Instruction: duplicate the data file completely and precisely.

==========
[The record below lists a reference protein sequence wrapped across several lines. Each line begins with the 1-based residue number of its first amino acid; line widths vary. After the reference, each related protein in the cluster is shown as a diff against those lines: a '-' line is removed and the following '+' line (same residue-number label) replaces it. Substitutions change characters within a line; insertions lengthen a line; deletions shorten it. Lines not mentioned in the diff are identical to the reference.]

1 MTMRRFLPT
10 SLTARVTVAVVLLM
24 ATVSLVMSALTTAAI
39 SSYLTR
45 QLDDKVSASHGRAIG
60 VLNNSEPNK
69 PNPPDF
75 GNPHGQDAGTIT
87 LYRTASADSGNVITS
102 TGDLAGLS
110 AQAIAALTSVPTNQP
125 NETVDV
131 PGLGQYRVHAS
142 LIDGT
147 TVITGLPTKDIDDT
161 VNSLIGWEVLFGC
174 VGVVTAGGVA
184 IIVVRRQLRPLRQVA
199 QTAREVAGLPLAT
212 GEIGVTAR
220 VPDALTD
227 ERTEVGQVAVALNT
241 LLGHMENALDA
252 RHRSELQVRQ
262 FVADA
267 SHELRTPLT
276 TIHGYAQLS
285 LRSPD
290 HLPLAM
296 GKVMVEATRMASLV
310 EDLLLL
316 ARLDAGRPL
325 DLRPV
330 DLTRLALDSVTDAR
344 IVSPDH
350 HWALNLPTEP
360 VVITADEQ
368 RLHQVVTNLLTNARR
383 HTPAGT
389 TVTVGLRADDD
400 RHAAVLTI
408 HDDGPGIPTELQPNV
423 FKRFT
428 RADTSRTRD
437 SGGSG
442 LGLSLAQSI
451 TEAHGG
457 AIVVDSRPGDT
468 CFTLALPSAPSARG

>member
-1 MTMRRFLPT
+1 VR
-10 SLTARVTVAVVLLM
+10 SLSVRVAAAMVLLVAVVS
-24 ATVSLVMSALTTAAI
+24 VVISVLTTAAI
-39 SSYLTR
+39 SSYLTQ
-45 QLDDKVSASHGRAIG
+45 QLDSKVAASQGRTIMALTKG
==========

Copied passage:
[The record below lists a reference protein sequence wrapped across several lines. Each line begins with the 1-based residue number of its first amino acid; line widths vary. After the reference, each related protein in the cluster is shown as a diff against those lines: a '-' line is removed and the following '+' line (same residue-number label) replaces it. Substitutions change characters within a line; insertions lengthen a line; deletions shorten it. Lines not mentioned in the diff are identical to the reference.]

1 MTMRRFLPT
10 SLTARVTVAVVLLM
24 ATVSLVMSALTTAAI
39 SSYLTR
45 QLDDKVSASHGRAIG
60 VLNNSEPNK
69 PNPPDF
75 GNPHGQDAGTIT
87 LYRTASADSGNVITS
102 TGDLAGLS
110 AQAIAALTSVPTNQP
125 NETVDV
131 PGLGQYRVHAS
142 LIDGT
147 TVITGLPTKDIDDT
161 VNSLIGWEVLFGC
174 VGVVTAGGVA
184 IIVVRRQLRPLRQVA
199 QTAREVAGLPLAT
212 GEIGVTAR
220 VPDALTD
227 ERTEVGQVAVALNT
241 LLGHMENALDA
252 RHRSELQVRQ
262 FVADA
267 SHELRTPLT
276 TIHGYAQLS
285 LRSPD
290 HLPLAM
296 GKVMVEATRMASLV
310 EDLLLL
316 ARLDAGRPL
325 DLRPV
330 DLTRLALDSVTDAR
344 IVSPDH
350 HWALNLPTEP
360 VVITADEQ
368 RLHQVVTNLLTNARR
383 HTPAGT
389 TVTVGLRADDD
400 RHAAVLTI
408 HDDGPGIPTELQPNV
423 FKRFT
428 RADTSRTRD
437 SGGSG
442 LGLSLAQSI
451 TEAHGG
457 AIVVDSRPGDT
468 CFTLALPSAPSARG

>member
-1 MTMRRFLPT
+1 VR
-10 SLTARVTVAVVLLM
+10 SLSVRVAAAMVLLVAVVS
-24 ATVSLVMSALTTAAI
+24 VVISVLTTAAI
-39 SSYLTR
+39 SSYLTQ
-45 QLDDKVSASHGRAIG
+45 QLDSKVAASQGRTIMALTKG